Good Beer Hunting

Sightlines — Boston’s Trillium Brewing Company transitions to cans amid rapid growth

As Brewbound first reported, Boston’s Trillium Brewing Company has announced this week that going forward, all of its hop-forward beers will be packaged in 16oz cans. The move comes after high demand from its customers for beers, such as its sought after Congress Street IPA, to be canned. To fulfill demand, mobile canning company Iron Heart Canning Co. will permanently leave one of its canning lines at the brewery.

It’s becoming ubiquitous for East Coast breweries to package their hazy, juicy IPAs in 16oz cans, so it might come as a surprise that Trillium have taken this long to move from bottles. 

Demand from consumers notwithstanding, Trillium is running at an expansion rate of 400% since opening in 2013. This news is in stark contrast to this weeks report that growth in the craft beer section is shrinking — which mostly applies to the larger set. Instead. This could simply be evidence that consumers are shifting away from the larger, more obvious craft brands and choosing to buy local, new, and small (no big surprise), as local becomes ever more interesting and associated higher quality (freshness, at least, which is critical to many new wave IPAs).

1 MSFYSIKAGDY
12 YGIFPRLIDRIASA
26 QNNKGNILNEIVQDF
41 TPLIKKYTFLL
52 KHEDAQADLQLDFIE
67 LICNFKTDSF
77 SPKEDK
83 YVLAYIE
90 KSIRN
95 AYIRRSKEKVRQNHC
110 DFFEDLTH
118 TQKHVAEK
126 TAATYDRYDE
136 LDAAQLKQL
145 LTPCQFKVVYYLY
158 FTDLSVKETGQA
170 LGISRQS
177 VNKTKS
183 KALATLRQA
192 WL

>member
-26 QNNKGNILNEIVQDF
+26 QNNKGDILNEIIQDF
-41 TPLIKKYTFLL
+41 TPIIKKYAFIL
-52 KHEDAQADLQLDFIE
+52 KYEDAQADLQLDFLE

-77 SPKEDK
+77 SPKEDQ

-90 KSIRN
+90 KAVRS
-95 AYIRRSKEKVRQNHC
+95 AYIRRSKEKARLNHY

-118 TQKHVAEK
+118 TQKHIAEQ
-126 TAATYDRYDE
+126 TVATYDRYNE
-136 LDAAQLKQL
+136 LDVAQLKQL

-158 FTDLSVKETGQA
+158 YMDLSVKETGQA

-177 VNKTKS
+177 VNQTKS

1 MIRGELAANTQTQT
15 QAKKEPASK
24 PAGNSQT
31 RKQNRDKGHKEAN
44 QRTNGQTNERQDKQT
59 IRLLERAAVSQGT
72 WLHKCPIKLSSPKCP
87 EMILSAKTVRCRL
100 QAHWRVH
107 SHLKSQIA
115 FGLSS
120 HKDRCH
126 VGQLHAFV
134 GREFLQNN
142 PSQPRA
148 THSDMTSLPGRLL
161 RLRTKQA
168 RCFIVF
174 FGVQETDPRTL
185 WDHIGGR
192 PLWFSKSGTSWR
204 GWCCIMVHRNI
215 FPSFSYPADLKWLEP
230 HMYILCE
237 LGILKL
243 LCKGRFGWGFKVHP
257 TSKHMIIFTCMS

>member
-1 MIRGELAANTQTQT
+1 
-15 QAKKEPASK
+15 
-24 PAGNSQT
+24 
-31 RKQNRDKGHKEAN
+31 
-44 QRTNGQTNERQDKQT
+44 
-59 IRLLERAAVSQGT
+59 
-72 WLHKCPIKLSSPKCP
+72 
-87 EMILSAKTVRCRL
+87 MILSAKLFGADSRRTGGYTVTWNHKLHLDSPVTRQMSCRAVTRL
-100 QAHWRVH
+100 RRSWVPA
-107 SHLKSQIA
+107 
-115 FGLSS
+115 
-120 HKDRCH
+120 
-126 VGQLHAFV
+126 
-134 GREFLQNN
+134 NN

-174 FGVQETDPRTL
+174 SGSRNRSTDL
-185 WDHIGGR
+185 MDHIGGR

Another interesting move is that of Iron Heart Canning Co. who has permanently left one if its mobile, Wild Goose canning lines at the Boston based brewery. This is a sign of the emerging sector of the beer industry adapting to the needs of the consumer by adding another link in the supply chain. It’s also a great way for a brewery such as Trillium to subvert the high cost of quality packaging equipment, even as they save a lot of cash by ditching glass. Of course, may others are still using shrink-wrapped cans, which are much more expensive. 

Will more companies like Iron Heart Canning continue to emerge as the industry adapts the demands of a new wave of breweries? Are people hedging their bets on the long-term move to cans as a fad while reaping the clear rewards in the short term?

— Matthew Curtis